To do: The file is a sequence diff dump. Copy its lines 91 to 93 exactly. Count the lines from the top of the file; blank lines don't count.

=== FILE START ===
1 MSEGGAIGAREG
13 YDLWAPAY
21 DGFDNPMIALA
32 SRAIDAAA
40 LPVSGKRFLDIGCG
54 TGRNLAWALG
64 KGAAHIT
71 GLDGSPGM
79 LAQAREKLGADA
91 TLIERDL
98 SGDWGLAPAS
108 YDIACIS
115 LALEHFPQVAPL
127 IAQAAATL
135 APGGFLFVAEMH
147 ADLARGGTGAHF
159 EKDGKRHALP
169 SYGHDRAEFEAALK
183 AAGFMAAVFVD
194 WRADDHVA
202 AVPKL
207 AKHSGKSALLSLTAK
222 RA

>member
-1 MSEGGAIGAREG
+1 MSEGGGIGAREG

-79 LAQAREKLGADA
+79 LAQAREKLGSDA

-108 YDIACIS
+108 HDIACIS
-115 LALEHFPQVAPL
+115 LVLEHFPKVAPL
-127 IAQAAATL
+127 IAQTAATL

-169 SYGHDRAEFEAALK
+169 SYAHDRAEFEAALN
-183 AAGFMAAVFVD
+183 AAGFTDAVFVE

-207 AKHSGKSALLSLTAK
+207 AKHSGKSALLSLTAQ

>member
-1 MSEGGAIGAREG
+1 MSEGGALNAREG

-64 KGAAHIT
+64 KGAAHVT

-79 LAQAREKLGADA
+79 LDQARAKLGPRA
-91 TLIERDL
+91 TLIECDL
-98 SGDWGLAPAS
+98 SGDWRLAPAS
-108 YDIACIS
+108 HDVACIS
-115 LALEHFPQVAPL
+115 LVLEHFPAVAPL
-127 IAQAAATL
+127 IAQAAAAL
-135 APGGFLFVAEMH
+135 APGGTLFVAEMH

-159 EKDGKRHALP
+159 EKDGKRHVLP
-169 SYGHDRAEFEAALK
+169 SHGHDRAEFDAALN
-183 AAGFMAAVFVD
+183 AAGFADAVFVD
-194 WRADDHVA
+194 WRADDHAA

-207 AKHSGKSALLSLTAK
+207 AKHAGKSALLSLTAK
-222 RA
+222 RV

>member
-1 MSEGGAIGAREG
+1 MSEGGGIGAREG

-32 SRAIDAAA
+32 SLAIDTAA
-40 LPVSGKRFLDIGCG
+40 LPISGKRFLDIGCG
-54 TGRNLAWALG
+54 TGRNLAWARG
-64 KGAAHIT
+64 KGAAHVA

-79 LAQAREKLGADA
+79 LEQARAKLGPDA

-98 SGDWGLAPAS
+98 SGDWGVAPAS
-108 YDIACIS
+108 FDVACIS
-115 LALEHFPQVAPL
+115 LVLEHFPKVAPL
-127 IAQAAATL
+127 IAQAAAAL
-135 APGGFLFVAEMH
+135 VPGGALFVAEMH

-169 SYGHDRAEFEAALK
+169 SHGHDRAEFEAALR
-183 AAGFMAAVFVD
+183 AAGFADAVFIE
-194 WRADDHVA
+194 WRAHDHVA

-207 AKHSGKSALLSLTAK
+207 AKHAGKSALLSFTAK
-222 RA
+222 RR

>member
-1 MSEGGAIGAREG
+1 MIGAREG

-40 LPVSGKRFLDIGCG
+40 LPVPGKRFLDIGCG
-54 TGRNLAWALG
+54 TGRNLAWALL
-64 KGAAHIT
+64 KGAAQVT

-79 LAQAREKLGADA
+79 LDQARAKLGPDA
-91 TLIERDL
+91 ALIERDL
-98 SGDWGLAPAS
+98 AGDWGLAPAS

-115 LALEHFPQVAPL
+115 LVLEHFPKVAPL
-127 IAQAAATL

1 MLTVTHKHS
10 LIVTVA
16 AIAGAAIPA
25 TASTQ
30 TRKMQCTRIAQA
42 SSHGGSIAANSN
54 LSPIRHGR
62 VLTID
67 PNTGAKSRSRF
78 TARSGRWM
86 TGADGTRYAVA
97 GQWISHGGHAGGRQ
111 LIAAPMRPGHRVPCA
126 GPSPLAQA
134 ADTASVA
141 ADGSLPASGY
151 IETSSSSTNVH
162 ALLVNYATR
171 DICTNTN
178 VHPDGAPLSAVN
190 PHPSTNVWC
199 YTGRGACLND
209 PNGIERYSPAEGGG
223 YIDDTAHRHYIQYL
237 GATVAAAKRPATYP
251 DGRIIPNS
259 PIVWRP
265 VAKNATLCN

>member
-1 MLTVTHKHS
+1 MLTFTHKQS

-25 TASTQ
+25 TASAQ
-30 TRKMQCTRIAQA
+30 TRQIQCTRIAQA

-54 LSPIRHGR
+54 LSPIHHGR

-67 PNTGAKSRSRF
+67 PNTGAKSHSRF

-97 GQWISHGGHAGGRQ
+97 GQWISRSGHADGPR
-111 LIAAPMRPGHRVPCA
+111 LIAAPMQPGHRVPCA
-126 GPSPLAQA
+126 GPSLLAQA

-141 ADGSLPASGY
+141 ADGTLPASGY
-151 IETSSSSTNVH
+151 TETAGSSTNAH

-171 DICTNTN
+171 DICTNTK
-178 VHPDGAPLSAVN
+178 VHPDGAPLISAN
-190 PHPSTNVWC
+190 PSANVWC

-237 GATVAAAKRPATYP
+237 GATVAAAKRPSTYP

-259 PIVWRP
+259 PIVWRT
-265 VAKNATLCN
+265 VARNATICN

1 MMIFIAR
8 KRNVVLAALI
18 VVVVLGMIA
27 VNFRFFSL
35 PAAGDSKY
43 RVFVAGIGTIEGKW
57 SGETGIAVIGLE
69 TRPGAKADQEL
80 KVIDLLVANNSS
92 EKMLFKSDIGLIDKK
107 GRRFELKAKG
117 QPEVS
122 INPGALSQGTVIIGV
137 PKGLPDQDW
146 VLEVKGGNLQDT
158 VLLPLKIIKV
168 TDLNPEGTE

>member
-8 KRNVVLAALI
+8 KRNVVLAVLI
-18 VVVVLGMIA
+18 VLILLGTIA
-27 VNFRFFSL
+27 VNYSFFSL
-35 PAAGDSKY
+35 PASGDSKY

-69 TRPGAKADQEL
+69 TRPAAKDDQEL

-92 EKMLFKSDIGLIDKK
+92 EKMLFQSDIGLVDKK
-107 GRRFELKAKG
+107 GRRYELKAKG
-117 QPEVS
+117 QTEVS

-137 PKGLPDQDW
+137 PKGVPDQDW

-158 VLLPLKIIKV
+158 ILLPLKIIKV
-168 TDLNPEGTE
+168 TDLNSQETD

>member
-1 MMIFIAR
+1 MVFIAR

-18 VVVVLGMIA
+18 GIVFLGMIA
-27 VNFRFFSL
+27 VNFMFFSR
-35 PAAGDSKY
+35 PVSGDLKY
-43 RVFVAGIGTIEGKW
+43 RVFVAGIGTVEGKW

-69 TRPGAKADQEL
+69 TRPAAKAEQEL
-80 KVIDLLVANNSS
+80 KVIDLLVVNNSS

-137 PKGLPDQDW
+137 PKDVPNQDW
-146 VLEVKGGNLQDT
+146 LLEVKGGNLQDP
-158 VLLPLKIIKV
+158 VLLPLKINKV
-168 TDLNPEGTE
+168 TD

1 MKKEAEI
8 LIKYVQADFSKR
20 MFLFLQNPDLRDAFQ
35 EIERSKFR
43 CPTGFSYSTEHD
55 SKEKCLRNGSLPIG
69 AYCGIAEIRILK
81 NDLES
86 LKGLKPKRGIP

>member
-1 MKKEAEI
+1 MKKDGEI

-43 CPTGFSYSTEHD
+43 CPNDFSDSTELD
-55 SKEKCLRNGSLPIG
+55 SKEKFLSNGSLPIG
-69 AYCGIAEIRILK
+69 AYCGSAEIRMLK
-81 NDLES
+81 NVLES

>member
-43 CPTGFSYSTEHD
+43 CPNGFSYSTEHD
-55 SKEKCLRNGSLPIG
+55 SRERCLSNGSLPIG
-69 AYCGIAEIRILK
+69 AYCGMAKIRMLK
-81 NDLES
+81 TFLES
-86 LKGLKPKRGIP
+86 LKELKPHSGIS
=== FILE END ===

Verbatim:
-127 IAQAAATL
+127 IAQAAAAL
-135 APGGFLFVAEMH